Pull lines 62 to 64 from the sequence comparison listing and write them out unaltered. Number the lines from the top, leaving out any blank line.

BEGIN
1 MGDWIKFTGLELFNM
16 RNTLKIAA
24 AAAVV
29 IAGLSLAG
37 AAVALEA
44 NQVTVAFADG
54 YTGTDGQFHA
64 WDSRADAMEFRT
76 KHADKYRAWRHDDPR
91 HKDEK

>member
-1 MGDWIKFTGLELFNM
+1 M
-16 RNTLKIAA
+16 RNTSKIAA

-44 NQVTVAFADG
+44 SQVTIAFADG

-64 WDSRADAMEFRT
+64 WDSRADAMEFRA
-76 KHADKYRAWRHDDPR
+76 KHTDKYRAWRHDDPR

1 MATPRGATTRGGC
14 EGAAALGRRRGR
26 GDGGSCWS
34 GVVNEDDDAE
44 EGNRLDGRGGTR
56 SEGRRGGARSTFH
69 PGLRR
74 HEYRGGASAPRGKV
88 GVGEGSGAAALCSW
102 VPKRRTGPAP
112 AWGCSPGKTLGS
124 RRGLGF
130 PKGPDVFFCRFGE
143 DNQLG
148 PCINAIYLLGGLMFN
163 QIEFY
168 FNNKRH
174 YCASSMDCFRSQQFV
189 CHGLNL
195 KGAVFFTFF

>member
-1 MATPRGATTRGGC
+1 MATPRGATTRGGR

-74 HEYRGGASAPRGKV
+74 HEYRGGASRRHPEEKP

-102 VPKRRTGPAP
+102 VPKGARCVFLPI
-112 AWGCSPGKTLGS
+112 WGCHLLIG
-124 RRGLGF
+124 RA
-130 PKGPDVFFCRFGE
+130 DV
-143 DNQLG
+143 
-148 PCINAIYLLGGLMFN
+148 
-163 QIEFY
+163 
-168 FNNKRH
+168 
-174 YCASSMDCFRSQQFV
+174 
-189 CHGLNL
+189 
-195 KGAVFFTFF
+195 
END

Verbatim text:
+168 
-174 YCASSMDCFRSQQFV
+174 